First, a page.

Lake Wood - 2003 Survey Report
For assistance with accessibility on any TPWD documents, please contact firstname.lastname@example.org
Prepared by John Findeisen and Aaron Walters
Inland Fisheries Division
District 1-E, Mathis, Texas
This is the authors' summary from a 21-page report. For a copy of the complete report, use the download link in the sidebar.
Lake Wood (H-5) was surveyed in fall 2003 using trap nets and electrofishing and in spring 2004 using gill nets. This report summarizes the results of these surveys and contains a management plan for the reservoir based on those findings.
Lake Wood (448 acres) is located on the Guadalupe River in Gonzales County, and was constructed in 1931 by the Texas Hydroelectric Commission. Its main utility is for hydro-power production and recreational purposes. Angler and boat access is adequate with two public boat ramps, however there are no handicap-specific facilities at either location. At the time of sampling, habitat was primarily boat docks, rocks, floating-leaved vegetation, limited emergent vegetation, and stumps. Substrate included sand, clays, and deep loam soils. Nuisance aquatic vegetation, hydrilla and water hyacinth, have historically created access problems in the reservoir. A small stand of hydrilla was observed at the Guadalupe-Blanco River Authority (GBRA) park boat ramp in 2001, however, it was not observed in 2003. A small amount of water hyacinth was observed during the 2003 vegetation survey.
- Prey species: The 2003 electrofishing catch rates for gizzard shad was 126.0/h, substantially higher than was observed in 1997 (32.0) and 2001 (56.0). The Index of Vulnerability (IOV) indicated that 53% of the gizzard shad population is <8” and therefore vulnerable to predation. The 2003 electrofishing catch rate for bluegill and redear sunfish was 256.0/h and 30.0/h, respectively. The bluegill PSD (5), indicates the population is dominated by fish between 3 and 6 inches that are available to predation. An RSD-P of 9 for redear sunfish suggests potential for future quality fishery in this reservoir.
- Channel catfish: The 2004 gill net catch rate of channel catfish was 12.8/NN, higher than in previous years. Stock CPUE (8.8/NN) also increased. Growth rates indicated channel catfish reached legal size by age 2. Channel catfish as small as 8” and one year of age were collected, and thus providing evidence of reproduction and recruitment, an issue in the last report.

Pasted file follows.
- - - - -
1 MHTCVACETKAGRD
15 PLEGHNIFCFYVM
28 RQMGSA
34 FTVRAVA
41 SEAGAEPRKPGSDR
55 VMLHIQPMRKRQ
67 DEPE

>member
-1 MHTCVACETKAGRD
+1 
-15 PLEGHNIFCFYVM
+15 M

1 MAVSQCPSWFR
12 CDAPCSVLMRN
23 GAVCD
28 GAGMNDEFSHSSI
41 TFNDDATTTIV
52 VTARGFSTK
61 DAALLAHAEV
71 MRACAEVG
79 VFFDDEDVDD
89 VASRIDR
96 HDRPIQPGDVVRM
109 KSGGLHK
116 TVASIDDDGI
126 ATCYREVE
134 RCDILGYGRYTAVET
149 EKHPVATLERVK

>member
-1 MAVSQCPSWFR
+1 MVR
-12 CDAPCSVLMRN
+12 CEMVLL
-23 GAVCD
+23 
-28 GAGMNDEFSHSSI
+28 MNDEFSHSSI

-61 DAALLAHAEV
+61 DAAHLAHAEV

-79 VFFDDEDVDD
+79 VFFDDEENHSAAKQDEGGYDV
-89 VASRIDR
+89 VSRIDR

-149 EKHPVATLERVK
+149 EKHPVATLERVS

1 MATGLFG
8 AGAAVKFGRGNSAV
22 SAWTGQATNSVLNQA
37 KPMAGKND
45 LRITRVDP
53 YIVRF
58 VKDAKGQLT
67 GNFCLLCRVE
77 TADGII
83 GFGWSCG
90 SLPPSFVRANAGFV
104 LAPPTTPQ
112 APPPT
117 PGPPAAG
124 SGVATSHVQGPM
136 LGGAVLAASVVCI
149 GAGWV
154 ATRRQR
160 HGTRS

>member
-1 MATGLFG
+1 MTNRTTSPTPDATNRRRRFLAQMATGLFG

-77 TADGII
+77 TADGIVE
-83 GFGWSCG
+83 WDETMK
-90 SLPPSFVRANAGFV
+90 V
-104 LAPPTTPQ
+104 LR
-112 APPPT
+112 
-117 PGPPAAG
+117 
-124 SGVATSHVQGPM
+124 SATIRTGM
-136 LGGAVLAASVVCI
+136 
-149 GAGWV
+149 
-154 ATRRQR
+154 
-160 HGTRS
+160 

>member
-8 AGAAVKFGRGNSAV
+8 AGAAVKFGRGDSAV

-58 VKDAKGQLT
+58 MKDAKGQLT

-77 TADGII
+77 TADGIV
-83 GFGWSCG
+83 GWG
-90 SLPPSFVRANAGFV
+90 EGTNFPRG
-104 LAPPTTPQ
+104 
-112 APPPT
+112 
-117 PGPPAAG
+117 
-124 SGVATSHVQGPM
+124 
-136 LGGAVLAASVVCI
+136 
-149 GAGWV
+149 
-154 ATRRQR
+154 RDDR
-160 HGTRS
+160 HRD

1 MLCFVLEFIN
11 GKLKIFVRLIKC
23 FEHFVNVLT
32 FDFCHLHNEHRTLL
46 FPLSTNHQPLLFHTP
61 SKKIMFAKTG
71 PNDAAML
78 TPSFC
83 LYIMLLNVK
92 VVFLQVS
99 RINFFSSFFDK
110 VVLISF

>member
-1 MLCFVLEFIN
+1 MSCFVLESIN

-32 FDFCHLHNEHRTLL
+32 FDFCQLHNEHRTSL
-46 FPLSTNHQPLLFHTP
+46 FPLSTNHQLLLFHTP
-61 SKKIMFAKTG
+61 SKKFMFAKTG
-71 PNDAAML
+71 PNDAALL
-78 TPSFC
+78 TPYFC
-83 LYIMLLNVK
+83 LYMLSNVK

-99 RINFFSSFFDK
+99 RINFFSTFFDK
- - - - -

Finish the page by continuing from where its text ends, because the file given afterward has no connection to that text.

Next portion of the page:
- Largemouth bass: The 2003 electrofishing catch rate for largemouth bass was 54.0/h, similar to 1997 and within the normal range for the reservoir. The range of relative weights (Wr) for largemouth bass between 8”-18” was approximately 85-110. A large number of substock-sized fish were caught, indicating a strong 2003 year class. Growth rates appeared to be adequate for juvenile fish, but inferences on the growth of legal size fish could not be made due to insufficient sample size. Electrophoresis indicated a 70% frequency of Florida largemouth bass alleles, with 17% of the population having the Florida largemouth bass genotype.
- White crappie: The 2003 trap net catch rate of white crappie was 13.4/NN, substantially higher than in previous years. Growth rates were good as white crappie reached legal size at 2 years of age.
- Based on current information, the reservoir should continue to be managed with existing regulations.
- The Guadalupe river system has produced trophy largemouth bass in the past. In Lake Wood, the Florida largemouth bass genotype was found in less than 20 percent of the largemouth bass sampled. Stock Florida largemouth bass at a rate of 100/acre.
- Hydrilla and water hyacinth have historically created access problems throughout the reservoir. Work with GBRA on controlling all nuisance aquatic vegetation before it becomes a problem.
- The littoral habitat appears to be limited, possibly limiting recruitment of largemouth bass. Work with GBRA and home-owner groups on habitat enhancement projects.
Performance Report as required by Federal Aid in Sport Fish Restoration Act Texas Federal Aid Project F-30-R-29 Statewide Freshwater Fisheries Monitoring and Management Program